Paddington Bear has been one of the world’s greatest children’s literature characters since his introduction in 1958. The protagonist of countless books, cartoon series, and films, this clumsy but well-meaning bear easily charms his way into the hearts of readers and his fictional neighbors. More recently, two films featuring Ben Whishaw as the title character have been released, and both were filmed in London, where the books take place. Of course, this means that you can now visit several locations important to Paddington Bear, and we have identified ten such places. If you have any you’d like to add below our own, please do so in the comments.
We begin where it began. Selfridges is one of London’s major department stores, and it is reportedly here where BBC Cameraman Michael Bond first saw a lonely stuffed bear on a shelf and decided to take it home to his wife. The bear would give birth to the idea for Bond’s first book, A Bear Named Paddington.
And now to Paddington’s namesake. This railway station opened in 1838 and was the closest Underground station to Bond’s home. In coming up with the character of Paddington, Michael Bond was reminded of Jewish refugee children who came through the station on the advent of World War II and chose to name the character after the station. Today, there is a bronze statue dedicated to the character and a store selling all manner of Paddington merchandise.
32 Chalot Crescent
The Brown family takes Paddington home with them, which in the film is the fictional neighborhood of 32 Windsor Gardens in Notting Hill. Of course, the real house can be found at 32 Chalot Crescent near Primrose Hill. Naturally, the surrounding homes are filled with Paddington’s neighbors (mostly seen in the sequel), including Mr. Curry across the street.
86 Portobello Road
Throughout the books and into the films, one of Paddington’s greatest friends is Mr. Gruber, the Hungarian owner of a nearby antique shop who sympathizes with the bear’s immigrant status. In the films, Mr. Gruber’s shop is located at 86 Portobello Road, which is also the home to the real-life Alice’s Antique Shop. It’s not as fantastical inside as Mr. Gruber’s, but it’s still full of interesting items and a few nods to its famous film status.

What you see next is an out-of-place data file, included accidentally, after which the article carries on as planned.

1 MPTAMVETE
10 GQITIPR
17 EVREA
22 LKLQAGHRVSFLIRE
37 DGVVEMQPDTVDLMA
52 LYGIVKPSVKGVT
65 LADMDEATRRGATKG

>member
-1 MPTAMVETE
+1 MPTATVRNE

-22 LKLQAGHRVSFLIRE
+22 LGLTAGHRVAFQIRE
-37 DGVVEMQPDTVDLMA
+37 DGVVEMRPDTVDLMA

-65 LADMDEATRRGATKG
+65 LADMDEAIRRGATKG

The Reform Club
This one may be a bit tricky as the Reform Club is one of the oldest and most exclusive private clubs in London. However, you might be able to enter the lobby which was used as the lobby of the Geographer’s Guild that Paddington and Mr. Brown visit to find information on the adventure who first encountered Paddington’s family in Darkest Peru.
Natural History Museum
While the famous adventurer is no longer around by the time the movie takes place, his daughter is alive and serves as the main antagonist of the first movie. She bases herself out of London’s famous Natural History Museum, where she stuffs animals for the museum’s displays. A good bit of the film’s final confrontation takes place here as well.
St. Paul’s Cathedral
When the Brown family visits St. Paul’s Cathedral in Paddington 2, the film actually got permission to shut down the church to visitors so it could film inside. There, the family encounters a clue to earning Paddington’s freedom after he was falsely accused of theft, courtesy of the security guard who also appeared in the first movie (played by screenwriter/actor Simon Farnaby).
When Paddington takes a series of odd jobs to pay for a birthday present for his Aunt Lucy, one of these professions is a window cleaner. Paddington naturally takes his job quite seriously, even when it includes cleaning the windows of London’s tallest skyscraper. There’s plenty to visit at the Shard and to have an idea of what cleaning it must be like, you can buy a ticket for one of the tower’s observation decks, which offer the highest views of London.
As Paddington tries to chase after a thief from Mr. Gruber’s shop, their path takes them down the Camden Canal. This part of London that runs through Camden is home to a gorgeous walk that you’ll want to take your time visiting. The canal is lined with beautiful canal boats and a number of shops and restaurants, as well as the London Canal Museum.
Hampton Court Maze
Not a location from the films, Hampton Court Palace’s maze actually features in the book Paddington and the Marmalade Maze. In the book, Paddington and Mr. Gruber visit Hampton Court Palace and Paddington unintentionally causes a group of tourists to get lost in the palace maze.